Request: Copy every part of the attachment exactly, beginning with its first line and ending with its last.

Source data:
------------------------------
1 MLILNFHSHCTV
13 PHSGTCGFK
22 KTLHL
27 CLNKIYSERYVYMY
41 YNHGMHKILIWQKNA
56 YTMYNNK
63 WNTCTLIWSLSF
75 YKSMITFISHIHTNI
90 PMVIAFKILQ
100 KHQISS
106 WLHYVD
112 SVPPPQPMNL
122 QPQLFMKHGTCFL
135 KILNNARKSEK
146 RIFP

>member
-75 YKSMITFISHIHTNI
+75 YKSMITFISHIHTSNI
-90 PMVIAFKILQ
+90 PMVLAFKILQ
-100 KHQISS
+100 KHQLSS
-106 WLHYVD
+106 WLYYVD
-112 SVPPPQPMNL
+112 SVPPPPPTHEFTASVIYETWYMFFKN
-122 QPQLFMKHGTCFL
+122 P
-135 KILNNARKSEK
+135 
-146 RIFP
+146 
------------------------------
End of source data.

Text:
1 MLILNFHSHCTV
13 PHSGTCGFK
22 KTLHL
27 CLNKIYSERYVYMY
41 YNHGMHKILIWQKNA
56 YTMYNNK
63 WNTCTLIWSLSF
75 YKSMITFISHIHTNI
90 PMVIAFKILQ
100 KHQISS
106 WLHYVD
112 SVPPPQPMNL
122 QPQLFMKHGTCFL
135 KILNNARKSEK
146 RIFP

>member
-75 YKSMITFISHIHTNI
+75 YKSMITFISHIHTSNI
-90 PMVIAFKILQ
+90 PMVLAFKILQ
-100 KHQISS
+100 KHQLSS
-106 WLHYVD
+106 WLYYVD
-112 SVPPPQPMNL
+112 SVPPPPPTHEFTASVIYETWYMFFKN
-122 QPQLFMKHGTCFL
+122 P
-135 KILNNARKSEK
+135 
-146 RIFP
+146 